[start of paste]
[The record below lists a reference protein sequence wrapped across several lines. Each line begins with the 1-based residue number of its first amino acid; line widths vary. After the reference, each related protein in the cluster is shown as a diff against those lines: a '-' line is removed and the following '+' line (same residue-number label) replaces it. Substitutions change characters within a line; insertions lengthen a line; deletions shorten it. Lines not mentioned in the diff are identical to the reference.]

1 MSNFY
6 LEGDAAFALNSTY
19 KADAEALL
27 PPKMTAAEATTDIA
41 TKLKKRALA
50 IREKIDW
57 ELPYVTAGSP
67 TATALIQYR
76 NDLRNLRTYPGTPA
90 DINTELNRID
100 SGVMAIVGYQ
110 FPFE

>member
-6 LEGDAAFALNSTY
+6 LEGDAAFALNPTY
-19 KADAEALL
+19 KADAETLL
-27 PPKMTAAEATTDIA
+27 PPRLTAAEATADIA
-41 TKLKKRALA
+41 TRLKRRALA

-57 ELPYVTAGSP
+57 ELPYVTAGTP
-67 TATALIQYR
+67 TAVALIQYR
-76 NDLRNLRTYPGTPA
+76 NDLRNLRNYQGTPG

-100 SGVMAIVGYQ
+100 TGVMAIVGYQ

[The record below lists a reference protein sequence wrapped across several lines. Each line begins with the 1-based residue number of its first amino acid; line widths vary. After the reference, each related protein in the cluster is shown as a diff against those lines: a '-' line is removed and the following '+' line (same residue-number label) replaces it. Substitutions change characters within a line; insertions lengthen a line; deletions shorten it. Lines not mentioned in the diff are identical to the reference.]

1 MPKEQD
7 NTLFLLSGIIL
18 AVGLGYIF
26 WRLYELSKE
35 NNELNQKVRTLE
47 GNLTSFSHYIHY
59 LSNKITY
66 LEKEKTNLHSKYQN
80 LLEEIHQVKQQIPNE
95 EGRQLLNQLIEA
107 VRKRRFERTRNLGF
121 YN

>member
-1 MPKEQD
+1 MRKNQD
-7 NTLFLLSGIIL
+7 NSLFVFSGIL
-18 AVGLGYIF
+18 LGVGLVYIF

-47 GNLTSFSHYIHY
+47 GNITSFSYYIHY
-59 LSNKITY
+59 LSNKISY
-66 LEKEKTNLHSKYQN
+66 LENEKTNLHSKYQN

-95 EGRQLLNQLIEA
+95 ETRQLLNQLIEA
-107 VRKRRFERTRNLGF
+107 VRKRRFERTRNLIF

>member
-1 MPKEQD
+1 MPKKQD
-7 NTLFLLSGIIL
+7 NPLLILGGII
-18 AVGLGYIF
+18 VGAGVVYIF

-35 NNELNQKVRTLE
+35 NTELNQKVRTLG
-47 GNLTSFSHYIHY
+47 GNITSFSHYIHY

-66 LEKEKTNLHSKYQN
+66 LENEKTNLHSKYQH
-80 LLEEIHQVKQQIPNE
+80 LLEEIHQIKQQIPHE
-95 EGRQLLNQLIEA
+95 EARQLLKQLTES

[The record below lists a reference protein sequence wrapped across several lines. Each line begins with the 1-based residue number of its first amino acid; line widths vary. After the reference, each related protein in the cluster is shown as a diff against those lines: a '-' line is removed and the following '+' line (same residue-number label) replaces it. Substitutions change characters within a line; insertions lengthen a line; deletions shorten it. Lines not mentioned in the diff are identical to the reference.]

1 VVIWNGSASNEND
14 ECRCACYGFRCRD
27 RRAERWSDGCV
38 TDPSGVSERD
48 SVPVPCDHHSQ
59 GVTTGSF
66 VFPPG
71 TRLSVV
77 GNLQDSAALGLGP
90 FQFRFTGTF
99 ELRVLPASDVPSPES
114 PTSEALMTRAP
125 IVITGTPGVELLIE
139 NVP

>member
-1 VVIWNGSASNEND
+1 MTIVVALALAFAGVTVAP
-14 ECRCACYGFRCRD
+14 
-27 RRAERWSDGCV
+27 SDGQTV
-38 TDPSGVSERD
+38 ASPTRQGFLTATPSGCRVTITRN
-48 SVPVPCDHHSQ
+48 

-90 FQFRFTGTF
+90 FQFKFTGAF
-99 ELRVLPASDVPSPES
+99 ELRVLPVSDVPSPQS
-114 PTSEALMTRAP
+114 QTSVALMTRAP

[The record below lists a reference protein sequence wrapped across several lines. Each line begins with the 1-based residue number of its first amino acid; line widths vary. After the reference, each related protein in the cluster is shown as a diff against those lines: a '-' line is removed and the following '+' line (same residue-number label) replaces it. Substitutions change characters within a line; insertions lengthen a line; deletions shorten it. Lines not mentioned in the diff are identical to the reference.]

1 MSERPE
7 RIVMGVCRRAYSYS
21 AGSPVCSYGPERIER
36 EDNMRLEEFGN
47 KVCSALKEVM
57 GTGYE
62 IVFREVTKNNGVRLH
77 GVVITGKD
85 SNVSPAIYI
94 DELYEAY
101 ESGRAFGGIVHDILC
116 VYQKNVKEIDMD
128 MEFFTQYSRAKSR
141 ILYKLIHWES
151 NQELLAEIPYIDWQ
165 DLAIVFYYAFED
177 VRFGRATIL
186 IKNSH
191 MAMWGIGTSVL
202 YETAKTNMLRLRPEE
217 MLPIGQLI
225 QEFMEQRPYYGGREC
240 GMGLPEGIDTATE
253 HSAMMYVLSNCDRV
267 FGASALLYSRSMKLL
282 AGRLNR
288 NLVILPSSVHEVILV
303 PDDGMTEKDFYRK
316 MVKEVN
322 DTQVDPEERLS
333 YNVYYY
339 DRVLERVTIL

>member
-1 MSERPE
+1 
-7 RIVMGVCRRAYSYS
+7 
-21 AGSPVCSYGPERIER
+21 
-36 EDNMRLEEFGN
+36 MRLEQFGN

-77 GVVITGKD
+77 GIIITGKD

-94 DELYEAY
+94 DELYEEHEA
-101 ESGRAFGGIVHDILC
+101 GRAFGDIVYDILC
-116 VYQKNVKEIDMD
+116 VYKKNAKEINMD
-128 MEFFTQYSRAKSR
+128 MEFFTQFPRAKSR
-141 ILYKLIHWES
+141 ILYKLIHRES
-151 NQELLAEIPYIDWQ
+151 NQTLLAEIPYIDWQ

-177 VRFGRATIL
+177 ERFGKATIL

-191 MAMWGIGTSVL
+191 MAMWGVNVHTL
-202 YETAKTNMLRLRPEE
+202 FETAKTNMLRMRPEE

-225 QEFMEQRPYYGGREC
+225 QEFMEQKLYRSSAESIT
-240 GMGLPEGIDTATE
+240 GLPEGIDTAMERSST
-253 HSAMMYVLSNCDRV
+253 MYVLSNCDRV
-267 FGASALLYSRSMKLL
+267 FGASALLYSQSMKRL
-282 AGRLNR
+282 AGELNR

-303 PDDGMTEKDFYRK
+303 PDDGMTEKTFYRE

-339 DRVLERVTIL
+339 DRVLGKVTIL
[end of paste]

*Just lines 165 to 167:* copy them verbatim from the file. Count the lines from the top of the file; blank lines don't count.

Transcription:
+151 NQTLLAEIPYIDWQ

-177 VRFGRATIL
+177 ERFGKATIL